Feal - 3 months ago 10

R Question

I have a data frame called

`input`

`ArtID`

Based on the

`ArtID`

`ArtID == 1`

`ArtID == 2`

What I came up with so far is this:

`for(i in 1:3) {stored.matrix = matrix(input[which(ArtID ==i),-1],nrow = 2)`

This gives me a 2x2 matrix, but it is not numeric (which it needs to be).

If I apply

`as.numeric`

How do I get a 2x2 numerical matrix?

Minimal reproducible example:

`ArtID = c(1,2,3)`

AC_AC = c(1,1,1)

MKT_AC = c(0.5,0.6,0.2)

AC_MKT = c(0.5,0.6,0.2)

MKT_MKT = c(1,1,1)

input = data.frame(ArtID, AC_AC, MKT_AC, AC_MKT, MKT_MKT)

stored.matrix = matrix(input[which(ArtID ==i),-1],nrow = 2)

# [,1] [,2]

#[1,] 1 0.5

#[2,] 0.5 1

is.numeric(stored.matrix)

# [1] FALSE

as.numeric(stored.matrix)

## [1] 1.0 0.5 0.5 1.0

As you can see after applying

`as.numeric()`

Can anyone help?

Answer

when you have only numerical values in your data frame, it is more appropriate to use a matrix. Convert your data frame to a matrix will solve all problem. Also,

```
input <- data.matrix(input)
```

```
ArtID = c(1,2,3)
AC_AC = c(1,1,1)
MKT_AC = c(0.5,0.6,0.2)
AC_MKT = c(0.5,0.6,0.2)
MKT_MKT = c(1,1,1)
input = data.frame(ArtID, AC_AC, MKT_AC, AC_MKT, MKT_MKT)
input <- data.matrix(input) ## <- this line
stored.matrix = matrix(input[which(ArtID ==i),-1], 2)
is.numeric(stored.matrix)
# [1] TRUE
```

**So what was the problem?**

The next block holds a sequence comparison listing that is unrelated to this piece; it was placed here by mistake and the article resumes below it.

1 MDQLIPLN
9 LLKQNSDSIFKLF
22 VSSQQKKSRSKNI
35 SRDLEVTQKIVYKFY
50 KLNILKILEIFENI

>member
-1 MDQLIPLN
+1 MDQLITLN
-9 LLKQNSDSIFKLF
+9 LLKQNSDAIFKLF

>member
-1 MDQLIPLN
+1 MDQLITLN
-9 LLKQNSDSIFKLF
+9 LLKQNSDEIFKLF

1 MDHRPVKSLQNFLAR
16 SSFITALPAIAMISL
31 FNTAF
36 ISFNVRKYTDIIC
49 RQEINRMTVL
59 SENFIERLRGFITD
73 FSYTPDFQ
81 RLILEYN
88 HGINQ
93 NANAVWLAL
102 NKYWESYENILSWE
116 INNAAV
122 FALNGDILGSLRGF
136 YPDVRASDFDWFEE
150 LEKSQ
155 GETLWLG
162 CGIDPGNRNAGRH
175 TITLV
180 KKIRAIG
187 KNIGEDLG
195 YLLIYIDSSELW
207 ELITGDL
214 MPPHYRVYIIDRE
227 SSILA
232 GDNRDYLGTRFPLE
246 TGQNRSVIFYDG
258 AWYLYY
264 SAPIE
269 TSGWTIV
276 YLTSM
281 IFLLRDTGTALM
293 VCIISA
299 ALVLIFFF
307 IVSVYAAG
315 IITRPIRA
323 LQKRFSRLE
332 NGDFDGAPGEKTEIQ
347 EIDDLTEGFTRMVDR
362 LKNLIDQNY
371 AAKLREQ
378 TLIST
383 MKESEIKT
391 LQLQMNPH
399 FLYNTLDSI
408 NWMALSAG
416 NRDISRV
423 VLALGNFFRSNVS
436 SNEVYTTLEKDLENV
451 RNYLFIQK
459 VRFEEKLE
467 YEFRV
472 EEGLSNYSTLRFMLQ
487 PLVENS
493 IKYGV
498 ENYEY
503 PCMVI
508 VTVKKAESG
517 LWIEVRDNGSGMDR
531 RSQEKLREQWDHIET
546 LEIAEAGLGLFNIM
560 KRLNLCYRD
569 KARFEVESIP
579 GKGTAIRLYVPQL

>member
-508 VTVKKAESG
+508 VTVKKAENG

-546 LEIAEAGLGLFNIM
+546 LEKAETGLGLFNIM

If `input`

is a data frame, `input[which(ArtID == i),-1]`

by row subsetting still returns a data frame. A data frame is a special type of list. When you feed a list to `matrix()`

, you get into a situation of **matrix list**.

If you read `?matrix`

for what data it can take, you will see:

```
data: an optional data vector (including a list or ‘expression’
vector). Non-atomic classed R objects are coerced by
‘as.vector’ and all attributes discarded.
```

Note that a list is also of vector data type (e.g., `is.vector(list(a = 1))`

gives `TRUE`

), so it is legitimate to feed a list to `matrix`

. You can try

```
test <- matrix(list(a = 1, b = 2, c = 3, d = 4), 2)
# [,1] [,2]
#[1,] 1 3
#[2,] 2 4
```

This is indeed a matrix in the sense that `class(test)`

give "matrix"), but

```
str(test)
#List of 4
# $ : num 1
# $ : num 2
# $ : num 3
# $ : num 4
# - attr(*, "dim")= int [1:2] 2 2
typeof(test)
# [1] "list"
```

so it is not the usual numerical matrix we refer to.

The input list can be ragged, too.

```
test <- matrix(list(a = 1, b = 2:3, c = 4:6, d = 7:10), 2)
# [,1] [,2]
#[1,] 1 Integer,3
#[2,] Integer,2 Integer,4
str(test)
#List of 4
# $ : num 1
# $ : int [1:2] 2 3
# $ : int [1:3] 4 5 6
# $ : int [1:4] 7 8 9 10
# - attr(*, "dim")= int [1:2] 2 2
```

And I was wondering why

`typeof()`

gives me list... :)

Yes, so had realized something unusual. The storage mode of a matrix is determined by that of its element. For a matrix list, elements are list, hence the matrix has "list" mode.